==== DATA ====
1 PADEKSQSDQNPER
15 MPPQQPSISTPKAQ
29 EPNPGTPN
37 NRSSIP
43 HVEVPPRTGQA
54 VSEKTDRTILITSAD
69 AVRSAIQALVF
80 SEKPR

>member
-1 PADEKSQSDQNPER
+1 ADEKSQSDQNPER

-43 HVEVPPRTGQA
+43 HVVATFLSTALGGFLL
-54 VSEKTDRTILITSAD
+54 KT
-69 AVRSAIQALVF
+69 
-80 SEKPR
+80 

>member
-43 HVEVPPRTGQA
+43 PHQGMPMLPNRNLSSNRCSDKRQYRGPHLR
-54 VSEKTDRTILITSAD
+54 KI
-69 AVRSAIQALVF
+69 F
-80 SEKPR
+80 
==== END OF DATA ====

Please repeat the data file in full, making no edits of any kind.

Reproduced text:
1 PADEKSQSDQNPER
15 MPPQQPSISTPKAQ
29 EPNPGTPN
37 NRSSIP
43 HVEVPPRTGQA
54 VSEKTDRTILITSAD
69 AVRSAIQALVF
80 SEKPR

>member
-1 PADEKSQSDQNPER
+1 ADEKSQSDQNPER

-43 HVEVPPRTGQA
+43 HVVATFLSTALGGFLL
-54 VSEKTDRTILITSAD
+54 KT
-69 AVRSAIQALVF
+69 
-80 SEKPR
+80 

>member
-43 HVEVPPRTGQA
+43 PHQGMPMLPNRNLSSNRCSDKRQYRGPHLR
-54 VSEKTDRTILITSAD
+54 KI
-69 AVRSAIQALVF
+69 F
-80 SEKPR
+80 